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Weather Officials: Communities Along Mississippi River Could See Record-Setting Floods This Spring

Remaining Snow, More Rain Could Cause Major Flooding For La Crosse, Other River Towns

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Mississippi River flooding in Mississippi in 2017
Rogelio V. Solis/AP Photo

National Weather Service officials say communities along the Upper Mississippi River could see record-setting floods this spring.

Snow melt and rain have already caused flooding in eastern Wisconsin and some western counties in March. But John Wetenkamp, senior forecaster with the National Weather Service in La Crosse, said he’s still expecting significant flooding across the southwestern part of the state.

“Unfortunately, we have not melted off all the snow pack yet. There is still more to go, especially north of the Interstate 90 corridor,” Wetenkamp said. “We’re still anticipating, at a minimum, minor flooding at many locations, particularly along the Mississippi River. We could even see major flooding.”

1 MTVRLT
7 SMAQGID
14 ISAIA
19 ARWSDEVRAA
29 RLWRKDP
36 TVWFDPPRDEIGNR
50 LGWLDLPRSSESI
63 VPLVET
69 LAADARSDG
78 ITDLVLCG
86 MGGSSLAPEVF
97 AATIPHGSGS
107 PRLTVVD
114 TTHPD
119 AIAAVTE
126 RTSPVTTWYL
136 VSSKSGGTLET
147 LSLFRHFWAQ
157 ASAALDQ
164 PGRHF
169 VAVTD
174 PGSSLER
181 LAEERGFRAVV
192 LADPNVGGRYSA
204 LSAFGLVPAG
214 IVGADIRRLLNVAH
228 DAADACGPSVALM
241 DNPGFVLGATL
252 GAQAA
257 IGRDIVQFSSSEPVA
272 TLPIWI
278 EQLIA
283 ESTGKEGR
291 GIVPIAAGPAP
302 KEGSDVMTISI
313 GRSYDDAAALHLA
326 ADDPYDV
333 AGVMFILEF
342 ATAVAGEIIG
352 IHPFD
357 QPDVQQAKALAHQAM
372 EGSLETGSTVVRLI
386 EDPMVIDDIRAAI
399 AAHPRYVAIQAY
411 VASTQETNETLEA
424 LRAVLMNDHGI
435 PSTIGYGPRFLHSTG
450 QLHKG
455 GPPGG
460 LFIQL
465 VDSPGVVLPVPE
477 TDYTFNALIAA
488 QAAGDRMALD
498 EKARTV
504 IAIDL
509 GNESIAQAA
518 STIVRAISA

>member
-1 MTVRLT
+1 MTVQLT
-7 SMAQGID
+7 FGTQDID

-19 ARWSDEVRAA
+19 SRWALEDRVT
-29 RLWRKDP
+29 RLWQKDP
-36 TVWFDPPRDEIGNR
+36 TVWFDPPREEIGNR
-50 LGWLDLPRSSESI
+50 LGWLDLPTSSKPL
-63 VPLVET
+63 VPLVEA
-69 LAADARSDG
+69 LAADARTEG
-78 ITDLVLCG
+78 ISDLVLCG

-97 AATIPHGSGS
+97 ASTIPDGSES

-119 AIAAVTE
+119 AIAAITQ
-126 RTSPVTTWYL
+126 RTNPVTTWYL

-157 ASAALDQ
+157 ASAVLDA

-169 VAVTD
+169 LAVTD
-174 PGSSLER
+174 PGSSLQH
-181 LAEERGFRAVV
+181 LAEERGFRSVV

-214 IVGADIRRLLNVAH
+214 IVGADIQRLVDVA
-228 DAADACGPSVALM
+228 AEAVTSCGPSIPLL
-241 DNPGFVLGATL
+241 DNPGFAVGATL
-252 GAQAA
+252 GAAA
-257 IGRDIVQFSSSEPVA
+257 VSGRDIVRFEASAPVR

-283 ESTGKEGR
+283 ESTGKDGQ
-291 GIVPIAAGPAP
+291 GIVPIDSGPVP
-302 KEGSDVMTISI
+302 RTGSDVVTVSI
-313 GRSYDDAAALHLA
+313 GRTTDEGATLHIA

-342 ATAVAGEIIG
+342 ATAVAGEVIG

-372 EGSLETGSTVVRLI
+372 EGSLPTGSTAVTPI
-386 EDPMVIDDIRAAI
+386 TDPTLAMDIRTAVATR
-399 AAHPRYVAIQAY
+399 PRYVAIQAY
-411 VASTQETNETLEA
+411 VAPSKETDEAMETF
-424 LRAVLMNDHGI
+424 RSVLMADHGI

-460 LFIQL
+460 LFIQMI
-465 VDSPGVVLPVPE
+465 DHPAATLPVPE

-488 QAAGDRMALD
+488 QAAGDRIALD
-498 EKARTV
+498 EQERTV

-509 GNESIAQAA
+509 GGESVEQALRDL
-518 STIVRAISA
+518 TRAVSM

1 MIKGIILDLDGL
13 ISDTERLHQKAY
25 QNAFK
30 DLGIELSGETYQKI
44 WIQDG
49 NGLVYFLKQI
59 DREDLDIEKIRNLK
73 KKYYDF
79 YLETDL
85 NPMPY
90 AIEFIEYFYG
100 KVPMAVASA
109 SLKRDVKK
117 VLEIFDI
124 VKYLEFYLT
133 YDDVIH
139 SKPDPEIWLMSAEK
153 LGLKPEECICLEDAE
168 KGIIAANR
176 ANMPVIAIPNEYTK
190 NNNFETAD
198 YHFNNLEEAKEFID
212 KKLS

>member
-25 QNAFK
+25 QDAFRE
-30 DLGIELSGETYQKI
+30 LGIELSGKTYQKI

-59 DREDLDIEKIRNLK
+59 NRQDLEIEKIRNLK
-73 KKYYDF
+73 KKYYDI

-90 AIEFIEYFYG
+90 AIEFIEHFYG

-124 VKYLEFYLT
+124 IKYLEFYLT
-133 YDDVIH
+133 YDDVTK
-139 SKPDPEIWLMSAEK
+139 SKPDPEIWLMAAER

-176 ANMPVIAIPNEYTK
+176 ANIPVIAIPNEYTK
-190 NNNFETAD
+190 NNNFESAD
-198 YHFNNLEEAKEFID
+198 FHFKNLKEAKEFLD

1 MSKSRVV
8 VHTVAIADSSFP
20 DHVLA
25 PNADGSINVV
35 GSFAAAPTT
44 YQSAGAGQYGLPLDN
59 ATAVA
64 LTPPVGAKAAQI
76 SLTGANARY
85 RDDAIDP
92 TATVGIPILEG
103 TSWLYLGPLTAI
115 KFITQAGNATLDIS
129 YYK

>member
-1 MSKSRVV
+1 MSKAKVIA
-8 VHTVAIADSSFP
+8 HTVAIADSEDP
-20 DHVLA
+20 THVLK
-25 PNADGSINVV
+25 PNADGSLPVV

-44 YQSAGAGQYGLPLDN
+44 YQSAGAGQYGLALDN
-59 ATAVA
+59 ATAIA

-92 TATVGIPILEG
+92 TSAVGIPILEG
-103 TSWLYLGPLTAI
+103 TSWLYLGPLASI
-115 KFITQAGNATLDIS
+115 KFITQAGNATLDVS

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Wetenkamp said the extent of the flooding will depend on how quickly the remaining snow melts and whether the region gets additional rainfall.

Ed Hopkins, assistant state climatologist for the Wisconsin State Climatology Office, said this year’s conditions are similar to the spring of 1965. The upper Mississippi river reached the highest level on record in many communities, cresting at 20.05 feet in Wabasha, Minnesota, 17.9 feet in La Crosse and 25.38 feet in McGregor, Iowa.

“La Crosse was hammered and a lot of the communities both up and downstream from La Crosse got it,” Hopkins said. “In a lot of ways, it was quite similar (to this spring). You had a lot of precipitation earlier on, it was cold, and then there was some rain and it really came down fast.”

Wetenkamp said the National Weather Service is also predicting flooding to set new records in Wisconsin.

“There is a potential to see crests maybe in the Top 5. Hopefully not another record crest (like 1965), but the potential is there given how much snowpack is in place upstream of our area,” Wetenkamp said. “So we’re going to have to watch that carefully.”

Flooding is nothing new for residents along the Mississippi River, said Keith Butler, emergency management coordinator in La Crosse County.

“I’m hoping they’ve already started their plans: How am I going to move things out of the lower level and get them up to the higher level, and all the other typical preparations that we encourage people to do,” Butler said.

Butler said residents in flood-prone areas should update their flood insurance policy and have a back up plan for evacuating during high waters.

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